-- Peter & Rita Forbes Email: snipped-for-privacy@easynet.co.uk Web: http://www.oldengine.org/members/diesel
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Who's this Arthur Griffin, then? The name's familiar............
Confirming what Peter says, my Raglan 5" was far cheaper than the likes of a Myford S7, with all of the facilities plus a bit, greater capacity and a good range of tooling. I can also confirm his kindness in the transport department. Thanks again, Peter. I can't imagine the space taken up by a Raglan or Boxford would be much more than a Myford. Watch out for three-phase motors if you pursue this course, though.
Having only previously used a Harrison with 6" centre height , and finding the Raglan 5" a little limited at times, the limitations of of a 3 1/4" centre height fill me with dread. I hasten to add I have no experience of using Myford products and await the outraged response with interest. ;-)
Regards, Arthur G
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I had an ML7 sitting next to my Chipmaster for a couple of years. It was only when I realised that I hadn't switched it on for a couple of years that I decided to s... se... s... sell (there, said it!) the thing.
--
Nigel

When the only tools you have are a Bridgeport, a CNC Taig Mill, a Colchester
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On Sat, 26 Feb 2005 22:39:42 +0000, Nigel Eaton

Chip off the old block ?
-- Regards,
John Stevenson Nottingham, England.
Visit the new Model Engineering adverts page at:- http://www.homeworkshop.org.uk /
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On Sat, 26 Feb 2005 22:25:09 -0000, "Arthur Griffin & Jeni Stanton"
Arthur,

Not outraged :-)
But I haven't found the centre height a problem over the years - but I'm not building, for example, larger scale traction engines or steam locomotives with large diameter wheels. I got the lathe to do relatively small scale work - 1/2" scale and under - and for that work it has more than adequate capacity. I think you might be hard pressed to make most larger scale models on the ML10.
The lathe was designed to a (low) price and I was able to (just) afford it new after suffering for years with my first lathe - a well worn ML2. I suspect that if a gap had been designed into the bed, then the design of the bed casting would have had to have been much more complex and probably pushed the cost up considerably.. And up till I got my Centec a year or two ago, I did all my milling on it as well with no problems excepting the setting up hassle.
It does what it says on the box :-)
Jim.
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On Sat, 26 Feb 2005 13:56:27 +0000 (UTC), Peter A Forbes

They also have a Yahoo! group http://finance.groups.yahoo.com/group/RaglanMachineTools / which should help providing support, advice, etc, plus the folks there may know of an example for sale. I know they discuss Raglans on eBay quite frequently.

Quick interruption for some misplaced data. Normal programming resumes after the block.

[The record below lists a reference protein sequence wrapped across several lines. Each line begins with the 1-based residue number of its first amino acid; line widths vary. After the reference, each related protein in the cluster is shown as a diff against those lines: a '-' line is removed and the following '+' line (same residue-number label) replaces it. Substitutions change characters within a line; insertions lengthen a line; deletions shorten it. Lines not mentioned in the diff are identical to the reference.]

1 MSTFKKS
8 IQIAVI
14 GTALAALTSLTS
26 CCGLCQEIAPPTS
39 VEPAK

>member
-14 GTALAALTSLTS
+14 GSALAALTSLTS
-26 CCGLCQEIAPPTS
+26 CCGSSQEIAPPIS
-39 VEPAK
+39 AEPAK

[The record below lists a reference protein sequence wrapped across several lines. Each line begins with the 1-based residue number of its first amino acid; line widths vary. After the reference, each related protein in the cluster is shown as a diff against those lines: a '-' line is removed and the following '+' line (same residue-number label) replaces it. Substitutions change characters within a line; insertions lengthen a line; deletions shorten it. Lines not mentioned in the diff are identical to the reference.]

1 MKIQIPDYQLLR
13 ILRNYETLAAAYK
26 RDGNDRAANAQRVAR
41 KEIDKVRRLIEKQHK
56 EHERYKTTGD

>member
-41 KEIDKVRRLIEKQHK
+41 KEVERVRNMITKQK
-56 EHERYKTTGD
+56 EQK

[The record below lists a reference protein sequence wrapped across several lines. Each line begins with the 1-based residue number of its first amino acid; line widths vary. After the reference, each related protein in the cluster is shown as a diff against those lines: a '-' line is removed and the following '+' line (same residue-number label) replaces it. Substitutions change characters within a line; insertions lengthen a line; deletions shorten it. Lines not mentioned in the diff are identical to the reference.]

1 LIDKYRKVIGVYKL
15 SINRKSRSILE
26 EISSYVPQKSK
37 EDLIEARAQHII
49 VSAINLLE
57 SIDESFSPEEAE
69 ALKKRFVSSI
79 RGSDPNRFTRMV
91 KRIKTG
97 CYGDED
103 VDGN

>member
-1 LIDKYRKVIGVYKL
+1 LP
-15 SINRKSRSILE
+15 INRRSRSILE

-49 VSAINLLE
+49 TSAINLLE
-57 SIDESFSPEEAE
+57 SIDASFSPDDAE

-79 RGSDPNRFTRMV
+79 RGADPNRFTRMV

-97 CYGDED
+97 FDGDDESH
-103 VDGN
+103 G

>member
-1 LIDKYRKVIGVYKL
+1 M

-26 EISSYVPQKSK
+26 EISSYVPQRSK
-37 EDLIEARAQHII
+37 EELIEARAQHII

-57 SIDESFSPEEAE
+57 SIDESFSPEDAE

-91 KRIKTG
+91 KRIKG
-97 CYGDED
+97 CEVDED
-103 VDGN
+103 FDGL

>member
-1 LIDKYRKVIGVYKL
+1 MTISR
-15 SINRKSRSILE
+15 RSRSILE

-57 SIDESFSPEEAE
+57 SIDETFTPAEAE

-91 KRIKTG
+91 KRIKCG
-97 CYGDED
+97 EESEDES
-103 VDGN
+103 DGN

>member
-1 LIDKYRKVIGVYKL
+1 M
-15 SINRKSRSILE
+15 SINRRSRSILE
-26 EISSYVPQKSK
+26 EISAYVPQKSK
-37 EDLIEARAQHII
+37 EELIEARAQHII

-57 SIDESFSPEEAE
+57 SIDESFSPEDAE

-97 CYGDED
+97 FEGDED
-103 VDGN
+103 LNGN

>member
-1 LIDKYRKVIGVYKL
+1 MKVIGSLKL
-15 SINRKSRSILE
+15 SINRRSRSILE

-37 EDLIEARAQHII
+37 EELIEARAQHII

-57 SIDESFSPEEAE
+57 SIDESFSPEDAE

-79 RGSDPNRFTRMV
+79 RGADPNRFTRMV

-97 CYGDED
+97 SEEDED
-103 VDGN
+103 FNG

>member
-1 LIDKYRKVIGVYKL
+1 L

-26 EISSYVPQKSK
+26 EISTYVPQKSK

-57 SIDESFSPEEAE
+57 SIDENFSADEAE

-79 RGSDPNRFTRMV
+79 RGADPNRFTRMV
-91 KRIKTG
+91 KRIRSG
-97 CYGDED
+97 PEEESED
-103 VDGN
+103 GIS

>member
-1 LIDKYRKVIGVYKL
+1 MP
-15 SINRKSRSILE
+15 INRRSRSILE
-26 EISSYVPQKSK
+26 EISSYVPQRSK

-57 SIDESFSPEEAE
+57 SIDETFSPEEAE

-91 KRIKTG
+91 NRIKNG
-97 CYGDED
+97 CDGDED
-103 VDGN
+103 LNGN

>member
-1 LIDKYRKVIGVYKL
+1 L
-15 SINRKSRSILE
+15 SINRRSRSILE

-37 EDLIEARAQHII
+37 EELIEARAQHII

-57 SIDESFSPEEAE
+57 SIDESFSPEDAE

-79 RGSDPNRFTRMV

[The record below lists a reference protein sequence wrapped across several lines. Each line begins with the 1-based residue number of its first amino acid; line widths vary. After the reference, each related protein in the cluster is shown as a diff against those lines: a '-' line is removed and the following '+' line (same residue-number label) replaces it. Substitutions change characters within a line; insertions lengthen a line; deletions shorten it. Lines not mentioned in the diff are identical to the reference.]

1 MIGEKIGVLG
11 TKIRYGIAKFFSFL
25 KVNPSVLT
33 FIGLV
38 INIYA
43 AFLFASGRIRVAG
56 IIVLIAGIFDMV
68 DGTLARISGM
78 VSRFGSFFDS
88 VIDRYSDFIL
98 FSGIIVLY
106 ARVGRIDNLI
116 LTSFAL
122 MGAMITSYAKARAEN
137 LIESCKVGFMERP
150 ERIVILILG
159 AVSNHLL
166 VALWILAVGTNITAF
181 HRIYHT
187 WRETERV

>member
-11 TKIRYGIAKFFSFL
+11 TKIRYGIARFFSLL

Another possible contender for the ML10 (if you don't need the extra size of the Raglan) might be a Drummond/Myford "M" lathe, you can sometimes find a good example for 200 quid or so. Again, there's a Yahoo group - http://finance.groups.yahoo.com/group/drummondlathe /
- Brian
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Appreciate the help guys, I have a more defined idea of what I want now. What do you guys think (no bad language please) or the far east Mini lathes as sold by these. http://www.warco.co.uk/lathes/minilathe.htm http://www.chesteruk.net/Conquest%20Lathe%20Specification.htm
Thanks. John.
wrote:

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This subject has been thrashed around here many times over the years, go to Google / Groups and enter this newsgroup in the newsgroup box, then do a search for Warco or Chester.
You will have more hours reading than you have time for....:-))
Peter -- Peter A Forbes Prepair Ltd, Luton, UK snipped-for-privacy@easynet.co.uk http://www.prepair.co.uk
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Cor you aint kidding. From the threads that I have read and looking at the two major mini-lathe webs, they would also fit the bill, providing I re-build the 'kit'. John.

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I expect what you want is what you intend to do. Secondhand Myfords are not that cheap but they are versatile. I have an ML7 now over 40 years old which has recovered it's cost many times over.
A few years ago I bought a secondhand Portass S for 120 or so pounds. No particular reason other than what I had thought about when I bought the Myford. The Portass is fairly primitive but presents a challenge and I use it a lot and it can produce accurate work. It too has recouped it's cost many many times over.
I also have a Dore Westbury Mill built from what was in modern terms a fairly expensive kit. Notwithstanding this the Mill is versatile and does accurate work and has recouped it's cost.
There are times when I wish I had larger lathes but having said this there are those who have come to me having been to those with such machines who could not do the job.
I'd better shut up now before I talk about firmer calipers and fits.
Donald South UIst
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i bought a chester conquest minilathe about 3 yrs ago as it was all
could afford. with the money i spent on it i would have been bette saving my money and buying an ML10. i wouldnt buy another chines lathe
-- bolma ----------------------------------------------------------------------- bolmas's Profile: http://www.rcgroups.com/forums/member.php?action=getinfo&userid )26 View this thread: http://www.rcgroups.com/forums/showthread.php?threadid 906
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ML10 it is then. Thanks Guys.

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John,

At the last Bristol ME exhibition, I went round all the equipment stands and had a play with the machines. When I compared the feel of the far East machines with the UK machines - like the reconditioned long bed ML10 I mentioned earlier - there was no comparison. The UK made machines were so much smoother to operate and I would prefer than kind of feel.
Jim.